Monday, May 30, 2011

Busy? Baby Steps!



I'm guessing that most of you, like me, suffer from a too-busy lifestyle. Between jobs, hobbies, families, friends, sinister plots and world-saving adventure, there is barely enough time to breathe, let alone keep the other stuff from slipping through the cracks. Having just come off a major project at work, I took a moment last week to see where I had been slacking in my various personal pursuits and realized that I hadn't updated my D&D game's Obsidian Portal site in months.

I love the OP community, and the the site's usefulness as a gaming public record. However, a public record is useless unless you take the time to keep it up-to-date. This becomes problematic when things like upcoming game prep, or more importantly actual life, intervene. I think I have a pretty good grasp of my general priority buckets.
  1. Survival
  2. Job, Girlfriend & Family (really, if I put any above the other, I get burned in some way)
  3. Friends
  4. Game Night
  5. Blog
  6. Game Web Site <=== Obsidian Portal
  7. Personal Entertainment
Carrying around this myriad of buckets means that those at the bottom of the stack often get neglected. I WANT to keep up with them, because I enjoy it, but I can't justify writing a game recap if I have moldy science experiments festering in the kitchen sink.

Well, last Friday as I contemplated this state of affairs, I came up with a plan that will hopefully allow me to keep up with all of my various priorities without sacrificing the integrity of the stack. My plan? 

Baby Steps.

My OP site provided the inspiration for this approach. Previously, I had been a bit of a site-update bulemic. I would view all the updates I needed to make with dread, until one day, I would reach a tipping point and try to spend a bunch of time trying to catch up. I would binge on OP until I felt sick, and then would completely ignore it until the cycle repeated.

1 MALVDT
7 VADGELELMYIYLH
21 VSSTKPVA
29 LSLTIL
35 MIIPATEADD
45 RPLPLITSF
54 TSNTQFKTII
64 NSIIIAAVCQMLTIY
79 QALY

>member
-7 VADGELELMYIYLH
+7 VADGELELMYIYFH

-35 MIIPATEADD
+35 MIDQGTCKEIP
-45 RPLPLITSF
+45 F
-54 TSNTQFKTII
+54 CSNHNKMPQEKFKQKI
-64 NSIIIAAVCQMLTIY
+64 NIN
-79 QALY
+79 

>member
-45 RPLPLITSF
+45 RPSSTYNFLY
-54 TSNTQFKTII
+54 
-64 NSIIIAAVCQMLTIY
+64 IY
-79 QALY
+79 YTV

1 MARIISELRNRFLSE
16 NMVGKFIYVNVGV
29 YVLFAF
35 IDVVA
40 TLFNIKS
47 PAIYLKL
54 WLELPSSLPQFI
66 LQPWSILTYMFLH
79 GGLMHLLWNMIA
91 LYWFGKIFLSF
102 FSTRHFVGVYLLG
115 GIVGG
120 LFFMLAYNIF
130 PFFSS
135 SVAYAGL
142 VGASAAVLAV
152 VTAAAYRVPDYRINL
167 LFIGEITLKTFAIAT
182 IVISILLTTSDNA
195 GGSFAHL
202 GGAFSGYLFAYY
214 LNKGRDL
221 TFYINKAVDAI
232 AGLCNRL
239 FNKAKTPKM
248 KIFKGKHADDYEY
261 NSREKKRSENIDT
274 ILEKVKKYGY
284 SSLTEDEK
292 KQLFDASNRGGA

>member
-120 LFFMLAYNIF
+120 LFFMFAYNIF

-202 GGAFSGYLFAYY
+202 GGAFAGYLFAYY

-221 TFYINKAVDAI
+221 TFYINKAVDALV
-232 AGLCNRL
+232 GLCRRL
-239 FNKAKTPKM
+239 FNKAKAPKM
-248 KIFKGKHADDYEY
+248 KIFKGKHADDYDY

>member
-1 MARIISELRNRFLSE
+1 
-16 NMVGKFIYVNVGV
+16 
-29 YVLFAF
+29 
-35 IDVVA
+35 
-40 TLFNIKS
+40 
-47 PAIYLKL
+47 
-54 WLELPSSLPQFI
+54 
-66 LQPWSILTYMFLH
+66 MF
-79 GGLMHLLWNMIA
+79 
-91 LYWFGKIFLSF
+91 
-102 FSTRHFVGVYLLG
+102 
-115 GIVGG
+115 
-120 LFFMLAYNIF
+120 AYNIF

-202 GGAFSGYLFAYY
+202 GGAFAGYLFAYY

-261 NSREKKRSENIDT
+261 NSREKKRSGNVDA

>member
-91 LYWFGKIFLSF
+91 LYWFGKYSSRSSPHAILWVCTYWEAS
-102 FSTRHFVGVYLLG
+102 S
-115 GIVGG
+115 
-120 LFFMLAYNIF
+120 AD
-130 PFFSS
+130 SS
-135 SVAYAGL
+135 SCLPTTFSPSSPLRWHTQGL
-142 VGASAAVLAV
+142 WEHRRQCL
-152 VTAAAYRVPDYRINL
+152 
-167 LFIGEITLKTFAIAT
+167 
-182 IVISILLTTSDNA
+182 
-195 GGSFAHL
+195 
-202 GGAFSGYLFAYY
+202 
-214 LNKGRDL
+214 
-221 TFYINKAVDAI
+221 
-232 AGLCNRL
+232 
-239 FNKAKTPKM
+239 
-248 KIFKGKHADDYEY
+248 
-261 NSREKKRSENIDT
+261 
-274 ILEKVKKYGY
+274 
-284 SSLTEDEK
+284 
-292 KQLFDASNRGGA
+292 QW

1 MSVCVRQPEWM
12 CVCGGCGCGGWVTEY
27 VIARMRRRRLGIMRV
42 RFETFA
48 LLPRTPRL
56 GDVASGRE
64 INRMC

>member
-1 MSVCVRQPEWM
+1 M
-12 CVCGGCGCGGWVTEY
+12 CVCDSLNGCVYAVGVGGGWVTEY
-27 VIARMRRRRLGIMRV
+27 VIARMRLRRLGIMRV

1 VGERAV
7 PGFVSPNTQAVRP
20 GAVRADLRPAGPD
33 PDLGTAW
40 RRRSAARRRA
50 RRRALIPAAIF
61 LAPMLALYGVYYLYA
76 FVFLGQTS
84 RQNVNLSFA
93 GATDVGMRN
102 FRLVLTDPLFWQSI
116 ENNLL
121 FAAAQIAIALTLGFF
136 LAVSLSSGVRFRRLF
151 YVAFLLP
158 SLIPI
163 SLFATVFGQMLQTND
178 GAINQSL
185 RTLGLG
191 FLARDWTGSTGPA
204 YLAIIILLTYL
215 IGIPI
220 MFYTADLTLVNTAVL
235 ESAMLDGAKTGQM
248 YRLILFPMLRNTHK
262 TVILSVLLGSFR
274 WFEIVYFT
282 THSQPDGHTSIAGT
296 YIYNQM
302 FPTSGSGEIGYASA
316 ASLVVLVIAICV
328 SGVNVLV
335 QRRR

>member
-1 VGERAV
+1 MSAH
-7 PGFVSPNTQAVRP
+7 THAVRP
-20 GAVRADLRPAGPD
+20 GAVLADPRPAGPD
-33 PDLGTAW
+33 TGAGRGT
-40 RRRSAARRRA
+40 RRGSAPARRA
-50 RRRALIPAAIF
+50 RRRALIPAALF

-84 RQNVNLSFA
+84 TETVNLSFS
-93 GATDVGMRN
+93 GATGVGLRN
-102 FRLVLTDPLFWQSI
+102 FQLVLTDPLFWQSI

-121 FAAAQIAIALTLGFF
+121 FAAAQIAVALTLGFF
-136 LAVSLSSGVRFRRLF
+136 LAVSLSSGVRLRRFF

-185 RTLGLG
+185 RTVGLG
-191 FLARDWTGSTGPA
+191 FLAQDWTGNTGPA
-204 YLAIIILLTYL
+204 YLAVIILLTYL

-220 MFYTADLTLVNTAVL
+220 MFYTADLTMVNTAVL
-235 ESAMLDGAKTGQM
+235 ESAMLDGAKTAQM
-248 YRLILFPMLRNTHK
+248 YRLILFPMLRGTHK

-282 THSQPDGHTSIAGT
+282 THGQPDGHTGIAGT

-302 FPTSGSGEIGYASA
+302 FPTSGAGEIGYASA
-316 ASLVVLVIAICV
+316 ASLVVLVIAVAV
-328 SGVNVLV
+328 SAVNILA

Under the Baby Steps approach, I plan to spend 30 minutes a day working on the site. I'll pick a page to update (I'm working on past adventure logs right now) and try to knock out a concise product in the time allotted. Hopefully, by spending short amounts of time, more frequently, I will be able to gradually catch up on everything that I have let lag.

In other GM-related time management news, Johnn over at Campaign Mastery has an excellent post/review about using the iPad App Daily Notes for jotting down ideas on the fly, and as a result prepping for your next session without even trying. I really like the idea of many mini notes coalescing into a game. As I learned while working on my master's thesis, actually writing ideas down as you have them keeps them from ping-ponging around in the brain causing an inexorable descent into madness.

The trouble I often have with notebooks, however, is keeping the contents of each organized. I prefer to have my notebooks divided by subject, but the day inevitably comes when I show up to a work meeting with only my GM notebook in hand, or vice versa. Thus, the pure unpolluted subject-matter of the recorded thought process is horribly sundered by a recap of the latest board meeting. Nevertheless, I am determined once again to pick up some compact journal in which to strike while the GM-ing iron is hot.

Note: The purpose of the notebook described above is entirely different from the one I use to actually run my game.

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